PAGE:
Recommendation: Journey to the Center of the Earth (2008) is an amusement park rollercoaster that is not worth a long wait. It is fun for a few minutes but you will immediately be ready for whatever else the park has to offer.

You must leave your brain in the car for this, and it certainly longs to be part of a double feature, but the performances and simplicity of the story still manage to draw you in. Many theatres are not showing this in 3-D, and that would be the straw that would break the back of the oversized flying fang-toothed fish that attack our heroes, and make this journey not worth taking.

Dallas: The Complete Ninth Season

Written by Senora Bicho

The ninth season of Dallas is one of the most controversial in soap opera history. Even if you never watched the show, you more than likely have heard about one of television’s most infamous cliffhangers, and I don't mean “Who shot J.R.?”

Dallas is the story of the Ewing family and all of those who are lucky or unlucky enough to come into contact with them. Ellie Ewing (Barbara Bel Geddes) is the matriarch and her sons John Ross “J.R.” Jr. (Larry Hagman) and Bobby (Patrick Duffy) managed their oil empire. J.R. and Bobby were always battling with J.R. being the ruthless businessman who only cared about success at the expense of everyone else’s failures.

Season Nine starts with the Ewing family mourning the death of Bobby who, after reuniting with his ex-wife Pamela (Victoria Principal), was run down at the end of season eight. There is instant scheming to take over Bobby’s position at Ewing Oil that carries on for several episodes, and a rival oil company looks to take over the business.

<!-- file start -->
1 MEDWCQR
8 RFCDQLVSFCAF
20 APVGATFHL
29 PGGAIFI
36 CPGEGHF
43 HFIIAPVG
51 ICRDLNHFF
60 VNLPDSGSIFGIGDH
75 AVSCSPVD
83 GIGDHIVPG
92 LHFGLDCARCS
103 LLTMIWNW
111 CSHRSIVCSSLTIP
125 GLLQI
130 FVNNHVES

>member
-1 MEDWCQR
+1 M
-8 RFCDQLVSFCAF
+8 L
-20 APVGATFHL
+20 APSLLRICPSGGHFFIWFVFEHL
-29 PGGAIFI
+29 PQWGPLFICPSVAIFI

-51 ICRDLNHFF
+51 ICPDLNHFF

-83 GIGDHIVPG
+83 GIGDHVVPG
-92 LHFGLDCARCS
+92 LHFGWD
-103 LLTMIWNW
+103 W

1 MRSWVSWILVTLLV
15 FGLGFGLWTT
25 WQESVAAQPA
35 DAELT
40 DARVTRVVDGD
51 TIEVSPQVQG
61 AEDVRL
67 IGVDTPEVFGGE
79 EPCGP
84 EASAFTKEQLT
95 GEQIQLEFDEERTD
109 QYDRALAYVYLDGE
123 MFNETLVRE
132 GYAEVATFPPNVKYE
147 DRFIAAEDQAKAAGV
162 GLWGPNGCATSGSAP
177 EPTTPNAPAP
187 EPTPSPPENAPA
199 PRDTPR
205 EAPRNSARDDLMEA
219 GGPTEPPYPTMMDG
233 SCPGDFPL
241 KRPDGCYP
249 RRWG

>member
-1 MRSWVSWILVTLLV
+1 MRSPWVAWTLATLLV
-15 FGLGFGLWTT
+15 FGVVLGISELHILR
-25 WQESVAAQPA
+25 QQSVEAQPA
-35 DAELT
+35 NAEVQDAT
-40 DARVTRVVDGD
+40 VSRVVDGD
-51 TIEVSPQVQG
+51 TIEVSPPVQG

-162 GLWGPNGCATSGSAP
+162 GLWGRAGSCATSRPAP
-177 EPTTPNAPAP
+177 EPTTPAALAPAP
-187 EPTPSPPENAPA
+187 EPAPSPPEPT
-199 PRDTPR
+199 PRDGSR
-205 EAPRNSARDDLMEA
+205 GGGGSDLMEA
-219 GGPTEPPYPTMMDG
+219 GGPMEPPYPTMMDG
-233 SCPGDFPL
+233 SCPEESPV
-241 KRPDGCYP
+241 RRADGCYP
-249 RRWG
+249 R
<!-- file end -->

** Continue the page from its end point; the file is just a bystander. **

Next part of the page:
In addition to the aftermath of Bobby’s death, there are other interesting storylines throughout the season. J.R. becomes the target by a mysterious and beautiful femme fatale and an excursion to Colombia results in a kidnapping. Sue Ellen (Linda Gray) is J.R.’s wife and their relationship is one heck of a rollercoaster ride. In addition to battling J.R., she battles a serious drinking problem. Pam finds a new romance and weds. Jenna (Priscilla Beaulieu Presley) who had an on-and-off relationship with Bobby tries to move on with a new beau. Ray and Donna Krebbs (played by Steve Kanaly and Susan Howard) have to make a decision about their unborn baby and suffer a tragedy.

While this season involves lots of drama, scheming, and mayhem, in the end what happens to the characters really doesn’t matter. Why? Because it was all a dream. In the last episode of the season Pam wakes up and finds Bobby in the shower, which startled all of its viewers. The following season opener revealed Pam had been having a bad dream.

In addition to the 31 complete episodes, there is also one special feature “Seasons of Change.” This featurette discusses the departure and return of Bel Geddes, the changes that were needed in order to compete with Dynasty, and the reason behind making the season a dream. The show had lost its central conflict with the loss of the good brother Bobby battling the bad J.R., so they needed a way to bring him back after killing him.

Even though this season’s storylines aren’t part of the series’ continuity, the episodes are still entertaining and worth watching if you are a soap fan. J.R. is fun to watch and can always be counted on for good one-liners. Since soap operas are always so over the top and mostly ridiculous, it all being a dream doesn’t make this season any worse than other shows. It can just be viewed as a standalone season and enjoyed for what it is.